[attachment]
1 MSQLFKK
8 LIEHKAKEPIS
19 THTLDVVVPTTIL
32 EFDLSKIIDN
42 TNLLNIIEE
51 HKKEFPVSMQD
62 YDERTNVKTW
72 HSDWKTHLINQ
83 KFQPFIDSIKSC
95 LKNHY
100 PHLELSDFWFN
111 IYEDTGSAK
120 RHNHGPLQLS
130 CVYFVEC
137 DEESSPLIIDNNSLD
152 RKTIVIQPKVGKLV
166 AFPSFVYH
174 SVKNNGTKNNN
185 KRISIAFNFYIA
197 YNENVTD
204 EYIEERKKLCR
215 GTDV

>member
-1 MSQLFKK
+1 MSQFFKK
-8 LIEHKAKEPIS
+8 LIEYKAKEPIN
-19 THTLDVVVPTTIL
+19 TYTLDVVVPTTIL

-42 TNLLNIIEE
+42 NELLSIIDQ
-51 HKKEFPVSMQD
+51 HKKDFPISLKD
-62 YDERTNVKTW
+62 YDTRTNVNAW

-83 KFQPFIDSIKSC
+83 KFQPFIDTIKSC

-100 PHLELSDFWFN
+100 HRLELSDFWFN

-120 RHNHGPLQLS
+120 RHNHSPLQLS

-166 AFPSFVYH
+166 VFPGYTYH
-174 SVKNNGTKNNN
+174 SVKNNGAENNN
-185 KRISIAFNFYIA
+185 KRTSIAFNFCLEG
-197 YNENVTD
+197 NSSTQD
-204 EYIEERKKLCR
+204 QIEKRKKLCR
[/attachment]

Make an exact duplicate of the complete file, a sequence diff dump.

1 MSQLFKK
8 LIEHKAKEPIS
19 THTLDVVVPTTIL
32 EFDLSKIIDN
42 TNLLNIIEE
51 HKKEFPVSMQD
62 YDERTNVKTW
72 HSDWKTHLINQ
83 KFQPFIDSIKSC
95 LKNHY
100 PHLELSDFWFN
111 IYEDTGSAK
120 RHNHGPLQLS
130 CVYFVEC
137 DEESSPLIIDNNSLD
152 RKTIVIQPKVGKLV
166 AFPSFVYH
174 SVKNNGTKNNN
185 KRISIAFNFYIA
197 YNENVTD
204 EYIEERKKLCR
215 GTDV

>member
-1 MSQLFKK
+1 MSQFFKK
-8 LIEHKAKEPIS
+8 LIEYKAKEPIN
-19 THTLDVVVPTTIL
+19 TYTLDVVVPTTIL

-42 TNLLNIIEE
+42 NELLSIIDQ
-51 HKKEFPVSMQD
+51 HKKDFPISLKD
-62 YDERTNVKTW
+62 YDTRTNVNAW

-83 KFQPFIDSIKSC
+83 KFQPFIDTIKSC

-100 PHLELSDFWFN
+100 HRLELSDFWFN

-120 RHNHGPLQLS
+120 RHNHSPLQLS

-166 AFPSFVYH
+166 VFPGYTYH
-174 SVKNNGTKNNN
+174 SVKNNGAENNN
-185 KRISIAFNFYIA
+185 KRTSIAFNFCLEG
-197 YNENVTD
+197 NSSTQD
-204 EYIEERKKLCR
+204 QIEKRKKLCR